What is in this article?:
- Mild winter leaves stored corn at risk from mold
- Monitor grain temperatures weekly
• Corn stored in bins since the fall harvest could be at a heightened threat for mold.
• If farmers find mold, they've got to get that corn out of the bin as soon as possible so that it doesn't spread to other grain in the bin.
Before farmers go full throttle into the 2012 planting season, they would be wise to inspect what's left of their 2011 corn crop for signs of mold, says a Purdue University agricultural engineer.
Richard Stroshine said he has heard scattered reports of Indiana farmers finding higher-than-normal percentages of moldy, discolored kernels when they've removed corn from storage facilities. Elevators and other buyers of corn pay less for mold-contaminated grain, if they buy it at all.
Corn stored in bins since the fall harvest could be at a heightened threat for mold, Stroshine said. The reason? A winter that wasn't cold enough for long enough to protect the grain from fungal infection.
Moldy corn can contain toxins harmful - even fatal - to livestock. Much of the corn grown in Indiana is used as animal feed.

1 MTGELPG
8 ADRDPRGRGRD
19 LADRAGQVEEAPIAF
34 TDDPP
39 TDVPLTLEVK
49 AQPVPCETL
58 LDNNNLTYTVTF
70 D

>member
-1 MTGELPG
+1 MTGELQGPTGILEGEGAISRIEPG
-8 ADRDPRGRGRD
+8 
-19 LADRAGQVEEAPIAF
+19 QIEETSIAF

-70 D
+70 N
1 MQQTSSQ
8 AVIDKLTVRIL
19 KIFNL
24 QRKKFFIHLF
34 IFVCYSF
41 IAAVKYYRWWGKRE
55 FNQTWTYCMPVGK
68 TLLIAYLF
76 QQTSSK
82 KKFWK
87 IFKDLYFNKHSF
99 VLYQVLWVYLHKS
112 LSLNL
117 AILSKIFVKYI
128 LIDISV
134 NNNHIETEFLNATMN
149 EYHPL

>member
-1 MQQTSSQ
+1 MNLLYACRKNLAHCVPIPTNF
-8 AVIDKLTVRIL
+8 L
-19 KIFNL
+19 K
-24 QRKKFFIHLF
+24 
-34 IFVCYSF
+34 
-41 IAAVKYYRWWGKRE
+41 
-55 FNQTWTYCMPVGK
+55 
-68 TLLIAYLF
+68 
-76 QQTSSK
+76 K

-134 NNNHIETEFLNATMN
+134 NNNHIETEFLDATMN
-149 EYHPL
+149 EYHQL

"Farmers should constantly be checking their grain for mold growth," Stroshine said. "If they find mold, they've got to get that corn out of the bin as soon as possible so that it doesn't spread to other grain in the bin."
A typical winter with air temperatures regularly near or below freezing allows corn to be cooled to temperatures near freezing, inhibiting mold development. That is particularly important when corn is stored at or above 15 percent moisture. This past winter saw many days above 50 degrees Fahrenheit, creating conditions more favorable for mold growth.
When mold risks are high, farmers should take steps to evenly cool the grain in the bin. A common practice, known as coring, involves taking one or more truckloads of corn from the bin and leveling the crop that remains. The process removes fine material that often accumulates in the center - or core - of the bin, filling air pockets between kernels and restricting air circulation.
To ensure even airflow distribution, farmers should maintain a level surface at the top of the bin. Without sufficient and uniform air movement in the bin, heat can build up in some areas and promote mold growth.
Farmers who cored their bins reduced the likelihood of mold problems this spring but still should keep an eye on their leftover crop, Stroshine said. Those who didn't perform coring operations will need to be even more vigilant, he said.